ISSN (Print) - 0012-9976 | ISSN (Online) - 2349-8846

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Secular, Secularism and Non-translations

This paper traces the conceptual-linguistic journey of the term “secular” in India and shows how its entry into any discussion was accompanied by questions of ambivalence about equivalence. An anxiety around its foreignness; or its inefficacy by being both excessive and inadequate as a word can be traced through multiple sites. It proliferates, meaning many things and nothing at all. What makes it so unsettled, so polyphonic, and therefore ready to be seized? Does that have to do with being neither fully embraced nor ignored, on the threshold of language, as it were?

A Case for Collaborative Translation of Literary Texts in South Asia

Translation of contemporary works of literature from one South Asian language into another has a great potential for developing a shared understanding of the region’s diverse linguistic cultures. The author shares his experience of translating and editing translations of novels, short stories, poetry, and literary non-fiction from South Asia and elsewhere into Urdu.

Legal Violence and Its Unacknowledged Terrain in Chaitanya Tamhane’s Court

A critical take on the film, Court, with respect to the legal discourse through which it weaves its narrative of the failure of legal activism. The film is critiqued through a particular branch of critical legal scholarship that associates the activities of the lawyer or legal activist with that of the translator or the interpreter. As activities pertaining to justice and the survival of human beings, acts of misreading and mistranslation are therefore not innocent or incidental to the legal process or legal activism.

Poems of the First Buddhist Women

Therigatha: Poems of the First Buddhist Women, translated by Charles Hallisey; Cambridge, Massachusetts, London: Murty Classical Library of India, Harvard University Press, 2015; pp xli + 293; ₹295.

Of Moons and Mirrors

From Urdu to Hindi and then English, Kai Chand the Sar-e Asman sets out on a creative journey.

Sanskrit, English and Dalits

Unlike Sanskrit, there are no scriptural injunctions against the learning of English; English is theoretically as accessible to dalits and women as it is to the 'dwijas'. However, the brahmanical classes have monopolised the use of English (as also other symbols of western modernity) and have justified the denial of the same to the dalits, sometimes even reading their 'faulty' use of the language as acts of resistance/rejection of colonial modernity.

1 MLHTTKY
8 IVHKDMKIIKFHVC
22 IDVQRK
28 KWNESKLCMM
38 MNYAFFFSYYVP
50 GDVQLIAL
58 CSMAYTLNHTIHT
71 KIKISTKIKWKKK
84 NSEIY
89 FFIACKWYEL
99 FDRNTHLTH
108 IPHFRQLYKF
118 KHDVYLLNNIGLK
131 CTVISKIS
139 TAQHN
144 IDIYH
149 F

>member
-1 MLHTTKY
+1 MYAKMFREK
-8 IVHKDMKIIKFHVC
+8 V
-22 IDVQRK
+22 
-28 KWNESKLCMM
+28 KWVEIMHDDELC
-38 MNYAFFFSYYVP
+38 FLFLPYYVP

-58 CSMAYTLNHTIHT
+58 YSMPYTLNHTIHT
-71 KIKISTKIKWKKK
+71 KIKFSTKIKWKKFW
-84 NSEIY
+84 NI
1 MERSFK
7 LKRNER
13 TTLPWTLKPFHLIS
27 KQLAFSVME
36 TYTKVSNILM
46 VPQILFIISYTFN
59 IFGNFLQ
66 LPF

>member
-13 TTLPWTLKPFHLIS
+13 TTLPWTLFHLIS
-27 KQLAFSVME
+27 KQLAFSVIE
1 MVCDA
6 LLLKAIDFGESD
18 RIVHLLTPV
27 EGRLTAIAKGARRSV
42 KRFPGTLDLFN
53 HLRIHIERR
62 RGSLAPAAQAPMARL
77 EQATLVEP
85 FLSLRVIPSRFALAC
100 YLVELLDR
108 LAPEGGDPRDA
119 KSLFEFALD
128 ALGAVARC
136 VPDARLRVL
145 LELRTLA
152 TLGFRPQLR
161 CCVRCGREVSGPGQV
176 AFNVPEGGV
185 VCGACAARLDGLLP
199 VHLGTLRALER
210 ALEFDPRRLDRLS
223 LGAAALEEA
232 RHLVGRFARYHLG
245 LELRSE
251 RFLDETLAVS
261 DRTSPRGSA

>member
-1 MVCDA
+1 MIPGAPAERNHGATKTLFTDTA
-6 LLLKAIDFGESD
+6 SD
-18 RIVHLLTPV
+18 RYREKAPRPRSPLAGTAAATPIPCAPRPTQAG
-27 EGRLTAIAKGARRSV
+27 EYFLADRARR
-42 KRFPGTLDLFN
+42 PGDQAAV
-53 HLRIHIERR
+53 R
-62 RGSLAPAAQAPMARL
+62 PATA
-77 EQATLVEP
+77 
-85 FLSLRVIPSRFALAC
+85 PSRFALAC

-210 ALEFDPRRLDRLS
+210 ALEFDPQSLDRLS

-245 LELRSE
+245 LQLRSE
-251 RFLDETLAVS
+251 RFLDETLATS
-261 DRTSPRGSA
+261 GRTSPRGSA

Translation, Colonialism and Rise of English

The introduction of English has been seen as "an embattled response to historical and political pressures: to tensions between the English parliament and the East India Company, between parliament and the missionaries, between the East India Company and the native elite classes". Extending this argument, the author suggests that the specific resolution of these tensions through the introduction of English education is enabled discursively by the colonial practice of translation. European translations of Indian texts prepared for a western audience provided to the 'educated' Indian a whole range of Orientalist images. Even when the anglicised Indian spoke a language other than English, he would have preferred, because of the symbolic power attached to English, to gain access to his own past through the translations and histories circulated through colonial discourse. English education also familiarised the Indian with ways of seeing, techniques of translation, or modes of representation that came to be accepted as 'natural'.
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